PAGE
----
LONDON (Reuters) - London police breached the human rights of tabloid journalists by accessing their phone records to find the source for a 2012 story that brought down a senior minister, a tribunal ruled on Thursday.
But the Investigatory Powers Tribunal (IPT) also said the police's use of the covert power had been justified and that the law at the time had been at fault.
Detectives had accessed the data of three reporters from Rupert Murdoch's Sun tabloid, Britain's top-selling newspaper, to find out who had leaked a police report revealing that former minister Andrew Mitchell had insulted officers on duty outside Prime Minister David Cameron's Downing Street office.
The reporters' lawyer, who said it was the first case of its kind, had argued the police actions violated journalists'fundamental rights to protect confidential sources.
The IPT, a body which examines complaints from the public about unlawful use of covert techniques by public authorities, concluded the current surveillance law failed to do enough to protect confidential sources, and thus the journalists' rights had been infringed.
But it also ruled that the police had acted lawfully in three of the four occasions when the covert power was used against the reporters.
"We are compelled to hold that the legal regime in place at the relevant time did not adequately safeguard the important public interest in the right of a journalist to protect the identity of his source," the IPT said. "The Metropolitan Police cannot be criticised for its decision to use the power ... in aid of the investigation into a serious criminal offence affecting public confidence in the police," it added.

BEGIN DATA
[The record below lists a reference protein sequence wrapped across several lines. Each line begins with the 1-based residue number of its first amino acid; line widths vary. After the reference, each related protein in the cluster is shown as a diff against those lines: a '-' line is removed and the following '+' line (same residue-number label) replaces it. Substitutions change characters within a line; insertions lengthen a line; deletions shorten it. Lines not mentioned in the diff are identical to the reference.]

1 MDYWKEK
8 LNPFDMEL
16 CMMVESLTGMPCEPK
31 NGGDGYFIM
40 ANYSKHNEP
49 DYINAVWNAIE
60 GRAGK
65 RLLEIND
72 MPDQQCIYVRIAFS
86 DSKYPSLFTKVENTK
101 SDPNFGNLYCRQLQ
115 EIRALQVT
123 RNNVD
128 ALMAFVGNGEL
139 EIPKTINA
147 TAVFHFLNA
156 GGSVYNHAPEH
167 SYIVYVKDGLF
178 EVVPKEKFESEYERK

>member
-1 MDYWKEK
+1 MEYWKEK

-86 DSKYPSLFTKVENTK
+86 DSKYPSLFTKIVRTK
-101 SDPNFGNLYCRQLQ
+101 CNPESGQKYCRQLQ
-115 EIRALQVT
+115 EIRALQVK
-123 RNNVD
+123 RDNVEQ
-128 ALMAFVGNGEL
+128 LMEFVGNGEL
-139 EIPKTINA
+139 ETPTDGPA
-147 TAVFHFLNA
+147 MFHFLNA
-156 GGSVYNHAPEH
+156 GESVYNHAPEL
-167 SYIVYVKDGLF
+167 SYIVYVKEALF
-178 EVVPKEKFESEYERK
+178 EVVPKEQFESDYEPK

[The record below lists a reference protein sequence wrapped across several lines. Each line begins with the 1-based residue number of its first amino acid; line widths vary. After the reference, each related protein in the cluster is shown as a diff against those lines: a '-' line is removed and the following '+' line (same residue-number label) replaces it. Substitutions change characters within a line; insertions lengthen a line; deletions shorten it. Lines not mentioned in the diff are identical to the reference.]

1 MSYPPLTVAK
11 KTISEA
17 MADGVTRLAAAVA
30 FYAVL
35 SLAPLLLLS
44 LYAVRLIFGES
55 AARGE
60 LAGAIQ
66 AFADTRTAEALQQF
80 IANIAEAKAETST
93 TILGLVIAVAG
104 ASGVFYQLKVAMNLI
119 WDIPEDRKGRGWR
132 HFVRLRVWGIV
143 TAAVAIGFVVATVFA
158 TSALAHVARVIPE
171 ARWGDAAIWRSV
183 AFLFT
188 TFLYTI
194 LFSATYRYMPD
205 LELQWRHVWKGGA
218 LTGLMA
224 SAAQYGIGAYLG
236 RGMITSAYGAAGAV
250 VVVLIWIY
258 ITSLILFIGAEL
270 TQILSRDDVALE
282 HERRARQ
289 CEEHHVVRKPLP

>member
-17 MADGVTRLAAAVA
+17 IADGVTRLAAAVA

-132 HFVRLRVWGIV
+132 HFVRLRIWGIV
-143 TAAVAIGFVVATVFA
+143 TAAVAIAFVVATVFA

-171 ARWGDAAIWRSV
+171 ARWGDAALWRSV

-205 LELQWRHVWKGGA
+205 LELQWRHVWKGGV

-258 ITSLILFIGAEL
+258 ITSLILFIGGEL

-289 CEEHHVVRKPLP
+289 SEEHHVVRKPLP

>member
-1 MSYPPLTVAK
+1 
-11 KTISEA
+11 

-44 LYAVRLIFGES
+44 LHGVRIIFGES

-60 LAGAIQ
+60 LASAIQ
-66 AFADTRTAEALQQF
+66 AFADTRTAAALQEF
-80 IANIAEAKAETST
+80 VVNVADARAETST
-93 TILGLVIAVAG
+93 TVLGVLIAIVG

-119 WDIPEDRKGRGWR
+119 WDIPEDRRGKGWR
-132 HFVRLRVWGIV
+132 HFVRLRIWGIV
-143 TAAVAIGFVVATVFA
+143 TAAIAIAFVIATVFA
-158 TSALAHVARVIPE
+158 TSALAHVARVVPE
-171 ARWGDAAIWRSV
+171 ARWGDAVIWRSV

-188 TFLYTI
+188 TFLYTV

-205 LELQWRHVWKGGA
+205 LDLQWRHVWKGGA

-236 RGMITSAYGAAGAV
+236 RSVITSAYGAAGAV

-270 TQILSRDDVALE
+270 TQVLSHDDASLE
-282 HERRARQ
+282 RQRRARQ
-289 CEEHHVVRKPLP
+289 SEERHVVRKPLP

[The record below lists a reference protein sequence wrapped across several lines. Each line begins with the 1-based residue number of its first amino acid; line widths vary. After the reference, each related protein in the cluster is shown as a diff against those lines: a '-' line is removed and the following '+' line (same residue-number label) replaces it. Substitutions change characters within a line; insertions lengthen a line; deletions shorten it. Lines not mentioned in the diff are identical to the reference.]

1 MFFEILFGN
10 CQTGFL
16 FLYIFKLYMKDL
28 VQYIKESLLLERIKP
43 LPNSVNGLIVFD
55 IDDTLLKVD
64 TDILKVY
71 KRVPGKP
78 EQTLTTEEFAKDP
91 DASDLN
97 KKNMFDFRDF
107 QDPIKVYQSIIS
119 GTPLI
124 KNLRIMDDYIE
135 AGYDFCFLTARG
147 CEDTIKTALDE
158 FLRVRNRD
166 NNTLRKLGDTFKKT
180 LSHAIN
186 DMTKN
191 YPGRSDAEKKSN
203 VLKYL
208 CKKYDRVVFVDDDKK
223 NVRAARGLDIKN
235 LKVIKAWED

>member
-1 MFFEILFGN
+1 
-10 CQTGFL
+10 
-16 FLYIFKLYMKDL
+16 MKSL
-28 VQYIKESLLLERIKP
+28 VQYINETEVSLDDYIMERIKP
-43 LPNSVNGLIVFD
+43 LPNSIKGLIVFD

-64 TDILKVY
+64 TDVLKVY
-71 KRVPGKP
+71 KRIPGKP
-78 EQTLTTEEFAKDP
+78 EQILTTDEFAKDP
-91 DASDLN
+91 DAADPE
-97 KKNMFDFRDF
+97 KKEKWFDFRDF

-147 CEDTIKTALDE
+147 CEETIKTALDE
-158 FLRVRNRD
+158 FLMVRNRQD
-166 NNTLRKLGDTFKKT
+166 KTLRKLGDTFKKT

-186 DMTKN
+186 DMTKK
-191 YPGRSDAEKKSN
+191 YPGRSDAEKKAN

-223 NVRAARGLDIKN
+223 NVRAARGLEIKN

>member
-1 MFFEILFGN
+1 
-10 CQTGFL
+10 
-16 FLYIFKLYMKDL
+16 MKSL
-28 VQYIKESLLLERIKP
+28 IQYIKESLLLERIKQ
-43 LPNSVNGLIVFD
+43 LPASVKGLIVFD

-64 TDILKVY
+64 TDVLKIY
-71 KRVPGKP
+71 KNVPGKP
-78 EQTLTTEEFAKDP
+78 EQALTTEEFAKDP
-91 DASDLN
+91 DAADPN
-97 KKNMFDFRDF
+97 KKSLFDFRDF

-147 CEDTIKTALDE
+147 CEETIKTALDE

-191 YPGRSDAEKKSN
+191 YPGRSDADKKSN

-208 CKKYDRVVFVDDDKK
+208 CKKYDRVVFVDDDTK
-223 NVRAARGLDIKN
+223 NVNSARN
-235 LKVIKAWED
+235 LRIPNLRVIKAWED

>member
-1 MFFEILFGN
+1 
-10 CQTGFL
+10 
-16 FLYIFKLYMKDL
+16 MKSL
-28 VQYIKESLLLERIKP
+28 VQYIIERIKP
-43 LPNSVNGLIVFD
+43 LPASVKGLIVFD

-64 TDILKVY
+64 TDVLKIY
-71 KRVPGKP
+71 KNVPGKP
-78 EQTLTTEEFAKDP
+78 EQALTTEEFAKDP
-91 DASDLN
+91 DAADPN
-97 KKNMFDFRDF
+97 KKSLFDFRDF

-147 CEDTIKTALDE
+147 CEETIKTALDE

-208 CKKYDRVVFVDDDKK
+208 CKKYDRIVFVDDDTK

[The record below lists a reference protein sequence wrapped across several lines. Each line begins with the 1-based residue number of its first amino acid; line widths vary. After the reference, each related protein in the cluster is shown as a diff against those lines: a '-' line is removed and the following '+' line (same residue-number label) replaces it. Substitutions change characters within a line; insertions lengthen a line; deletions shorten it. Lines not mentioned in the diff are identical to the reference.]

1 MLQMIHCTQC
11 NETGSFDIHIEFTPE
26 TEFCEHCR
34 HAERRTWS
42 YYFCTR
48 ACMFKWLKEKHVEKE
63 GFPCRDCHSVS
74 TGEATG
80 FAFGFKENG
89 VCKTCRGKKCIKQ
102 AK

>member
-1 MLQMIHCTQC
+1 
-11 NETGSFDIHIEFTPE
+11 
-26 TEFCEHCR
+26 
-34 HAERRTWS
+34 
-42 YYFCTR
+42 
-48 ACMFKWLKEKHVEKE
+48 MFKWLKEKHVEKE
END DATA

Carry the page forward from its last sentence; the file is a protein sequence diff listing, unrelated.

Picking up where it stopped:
The Sun had reported that Mitchell, who was responsible for keeping discipline among lawmakers in Cameron's Conservative Party, had referred to police as "plebs" after they refused to allow him to cycle his bike through the main gates of Downing Street.
Mitchell denied using that insulting term but in the ensuing row was forced to resign. He later lost a libel case against the paper and the police officer involved in the confrontation.
Four other officers, who had not been present at the time but were responsible for the leak or fabricating evidence about the incident, were sacked with one being jailed.
During the police investigation, detectives applied four times to access phone records of the three Sun journalists involved in the story. One of these authorisations was "not necessary nor proportionate", the IPT said.
A Sun spokesman welcomed the ruling and said the law needed to be changed to ensure journalists' sources were protected.
Since February this year, police must now obtain permission from a judge in order to identify journalists' sources, and this measure is due to be strengthened under government plans for wider surveillance powers.